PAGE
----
By contrast to the state law at issue in Hearns, the first prong of the ACCA contains no list of enumerated offenses. And, in marked contrast to the Florida law, the language in the ACCA's definition of "violent felony" in Section 924(e)(2)(B)(i) is used, in another statute, specifi cally for the purpose of covering crimes that are pun ished as misdemeanors. See 18 U.S.C. 921(a)(33)(A) (de fining "misdemeanor crime of domestic violence"); see also 18 U.S.C. 16(a) (defining felony and misdemeanor "crime[s] of violence"). Hearns, in short, provides nei ther binding nor persuasive authority for petitioner's restrictive reading of the phrase "has as an element the use * * * of physical force against the person of an other." 18 U.S.C. 924(e)(2)(B)(i).

F. The Rule Of Lenity Does Not Apply

Petitioner (Br. 31-33) and his amicus (NACDL Br. 10- 15) contend that the rule of lenity requires any remaining doubts about the meaning of Section 924(e)(2)(B)(i) to be resolved in favor of petitioner's restrictive reading of the term "physical force." "The mere possibility of articulat ing a narrower construction, however, does not by itself make the rule of lenity applicable." Smith v. United States, 508 U.S. 223, 239 (1993). Rather, the rule of len ity applies only if there is a "grievous ambiguity" in the statutory text such that, "after seizing everything from which aid can be derived," the Court "can make no more than a guess as to what Congress intended." Muscarello v. United States, 524 U.S. 125, 138-139 (1998) (internal quotation marks and citation omitted); accord Dean v. United States, 129 S. Ct. 1849, 1856 (2009) ("The simple existence of some statutory ambiguity * * * is not suffi cient to warrant application of that rule, for most stat utes are ambiguous to some degree.") (quoting Musca rello, 524 U.S. at 138).

There is no such "grievous ambiguity" here. The stat utory language, context, history, and purpose all confirm that battery, as defined by Florida law, qualifies as a "violent felony" under Subsection (i) of the ACCA. Peti tioner's invocation (Br. 33) of policies of "fair notice" are particularly out of place here. A person who is convicted of felony battery hardly need speculate as to whether that offense qualifies as a "violent felony" under the ACCA. That conclusion is not only consistent with "com mon sense," see Flores, 350 F.3d at 672 (Evans, J., con curring), but with the plain meaning of the statute as Congress wrote it.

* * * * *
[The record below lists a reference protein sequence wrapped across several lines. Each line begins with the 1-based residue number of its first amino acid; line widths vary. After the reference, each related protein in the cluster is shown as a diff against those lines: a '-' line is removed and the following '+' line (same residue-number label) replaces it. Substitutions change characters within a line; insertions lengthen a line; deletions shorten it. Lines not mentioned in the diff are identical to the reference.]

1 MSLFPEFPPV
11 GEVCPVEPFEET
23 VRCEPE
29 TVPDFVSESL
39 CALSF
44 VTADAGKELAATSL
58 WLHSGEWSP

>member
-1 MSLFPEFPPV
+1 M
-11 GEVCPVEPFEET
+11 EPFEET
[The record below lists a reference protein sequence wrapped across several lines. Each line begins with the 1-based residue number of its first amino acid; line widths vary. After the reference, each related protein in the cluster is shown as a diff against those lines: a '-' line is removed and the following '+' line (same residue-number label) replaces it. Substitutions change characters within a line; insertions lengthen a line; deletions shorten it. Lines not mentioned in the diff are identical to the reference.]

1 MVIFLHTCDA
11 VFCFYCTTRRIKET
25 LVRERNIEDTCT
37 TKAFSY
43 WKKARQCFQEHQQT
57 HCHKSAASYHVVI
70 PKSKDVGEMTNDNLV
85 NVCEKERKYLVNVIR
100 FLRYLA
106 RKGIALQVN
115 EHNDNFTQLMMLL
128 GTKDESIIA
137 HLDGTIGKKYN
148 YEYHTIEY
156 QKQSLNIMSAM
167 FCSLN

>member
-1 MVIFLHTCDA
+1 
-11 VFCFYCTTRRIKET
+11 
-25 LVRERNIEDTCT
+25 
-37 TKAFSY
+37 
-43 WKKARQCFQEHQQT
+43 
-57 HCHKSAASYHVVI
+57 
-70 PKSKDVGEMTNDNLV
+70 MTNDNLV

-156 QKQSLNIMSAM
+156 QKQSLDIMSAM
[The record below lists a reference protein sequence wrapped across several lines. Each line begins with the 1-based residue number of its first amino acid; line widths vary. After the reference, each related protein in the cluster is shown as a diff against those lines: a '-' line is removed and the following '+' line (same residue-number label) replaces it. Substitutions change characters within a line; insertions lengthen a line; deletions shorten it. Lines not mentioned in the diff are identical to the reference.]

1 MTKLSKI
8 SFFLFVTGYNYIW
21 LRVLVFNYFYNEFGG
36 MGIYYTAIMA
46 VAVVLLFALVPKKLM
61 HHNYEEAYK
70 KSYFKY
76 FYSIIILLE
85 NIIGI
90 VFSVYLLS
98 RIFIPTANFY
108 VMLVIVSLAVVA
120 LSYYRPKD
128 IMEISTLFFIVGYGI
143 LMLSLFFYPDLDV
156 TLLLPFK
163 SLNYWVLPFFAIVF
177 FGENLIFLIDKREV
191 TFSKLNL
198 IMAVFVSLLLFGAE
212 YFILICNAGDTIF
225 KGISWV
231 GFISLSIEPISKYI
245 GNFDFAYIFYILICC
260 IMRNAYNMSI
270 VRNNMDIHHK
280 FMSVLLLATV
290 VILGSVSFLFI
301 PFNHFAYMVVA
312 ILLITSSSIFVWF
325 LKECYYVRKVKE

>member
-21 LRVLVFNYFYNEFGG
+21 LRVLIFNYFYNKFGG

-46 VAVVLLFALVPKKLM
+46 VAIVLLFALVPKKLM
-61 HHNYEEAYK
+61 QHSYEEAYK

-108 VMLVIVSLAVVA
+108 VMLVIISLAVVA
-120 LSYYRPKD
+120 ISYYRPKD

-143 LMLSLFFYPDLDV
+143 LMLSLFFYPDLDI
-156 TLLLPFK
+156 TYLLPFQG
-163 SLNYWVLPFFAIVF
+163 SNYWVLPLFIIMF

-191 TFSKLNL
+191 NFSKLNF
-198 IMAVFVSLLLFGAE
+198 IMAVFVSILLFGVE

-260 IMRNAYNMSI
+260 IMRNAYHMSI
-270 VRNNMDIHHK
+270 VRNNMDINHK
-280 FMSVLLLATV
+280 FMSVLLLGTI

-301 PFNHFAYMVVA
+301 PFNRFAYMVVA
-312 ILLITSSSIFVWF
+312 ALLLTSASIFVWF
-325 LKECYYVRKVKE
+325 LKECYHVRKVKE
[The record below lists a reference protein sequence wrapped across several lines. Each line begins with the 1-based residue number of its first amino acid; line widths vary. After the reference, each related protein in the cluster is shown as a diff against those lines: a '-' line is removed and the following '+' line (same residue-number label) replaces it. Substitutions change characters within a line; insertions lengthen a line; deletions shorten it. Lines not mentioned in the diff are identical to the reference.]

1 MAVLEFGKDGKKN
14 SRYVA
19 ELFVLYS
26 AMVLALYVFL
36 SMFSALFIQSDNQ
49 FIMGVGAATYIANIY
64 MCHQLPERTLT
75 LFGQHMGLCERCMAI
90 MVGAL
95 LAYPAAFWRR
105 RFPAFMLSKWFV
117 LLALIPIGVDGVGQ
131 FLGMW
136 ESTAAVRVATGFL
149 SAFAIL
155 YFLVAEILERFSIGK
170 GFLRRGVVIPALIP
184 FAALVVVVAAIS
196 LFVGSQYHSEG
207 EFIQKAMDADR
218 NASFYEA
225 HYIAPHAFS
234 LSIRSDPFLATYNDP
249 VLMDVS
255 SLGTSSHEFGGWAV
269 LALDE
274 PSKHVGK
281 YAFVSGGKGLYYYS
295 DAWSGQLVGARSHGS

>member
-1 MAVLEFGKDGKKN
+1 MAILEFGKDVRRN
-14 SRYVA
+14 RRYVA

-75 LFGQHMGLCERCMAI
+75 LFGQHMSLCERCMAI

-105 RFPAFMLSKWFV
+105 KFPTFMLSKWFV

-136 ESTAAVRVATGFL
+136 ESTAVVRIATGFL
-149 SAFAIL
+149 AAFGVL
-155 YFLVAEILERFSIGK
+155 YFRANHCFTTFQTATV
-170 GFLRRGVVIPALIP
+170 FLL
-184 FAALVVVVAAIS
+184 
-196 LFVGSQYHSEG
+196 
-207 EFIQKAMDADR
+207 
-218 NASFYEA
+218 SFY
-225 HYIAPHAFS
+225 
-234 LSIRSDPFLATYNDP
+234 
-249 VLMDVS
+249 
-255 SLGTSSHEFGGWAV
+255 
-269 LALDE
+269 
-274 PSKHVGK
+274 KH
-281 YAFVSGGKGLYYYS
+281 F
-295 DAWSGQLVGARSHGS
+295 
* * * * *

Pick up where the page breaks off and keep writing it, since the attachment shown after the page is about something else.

G. Even If Felony Battery Did Not Qualify As A "Violent Felony" Under The First Clause Of The ACCA Definition, It Would Qualify Under The Residual Provision Of The Second Clause

For the reasons explained above, the court of appeals correctly concluded that petitioner's conviction for felony battery in violation of Florida law qualifies as a "violent felony" because it "has as an element the use * * * of physical force against the person of another." 18 U.S.C. 924(e)(2)(B)(i). That judgment should be affirmed.

The district court, however, concluded that the stat ute qualified as a "violent felony" under both Subsection (i) of the ACCA definition and the residual provision of Subsection (ii). J.A. 47, 49. And, although the court of appeals rested its decision solely on Subsection (i), J.A. 82, both parties also briefed the Subsection (ii) question in that court. See Pet. C.A. Br. 12-19; Gov't C.A. Br. 17- 22.

Thus, if this Court were to accept petitioner's inter pretation of Section 924(e)(2)(B)(i) and determine that felony battery lacks a use-of-force element under that provision, the proper course would be to vacate the judg ment and remand to allow the court below to consider whether felony battery qualifies as a "violent felony" under the ACCA's provision for a felony offense that "is burglary, arson, or extortion, involves use of explosives, or otherwise involves conduct that presents a serious potential risk of physical injury to another." 18 U.S.C. 924(e)(2)(B)(ii).

CONCLUSION

The judgment of the court of appeals should be af firmed.

Respectfully submitted.

ELENA KAGAN
Solicitor General
LANNY A. BREUER
Assistant Attorney General
MICHAEL R. DREEBEN
Deputy Solicitor General
LEONDRA R. KRUGER
Assistant to the Solicitor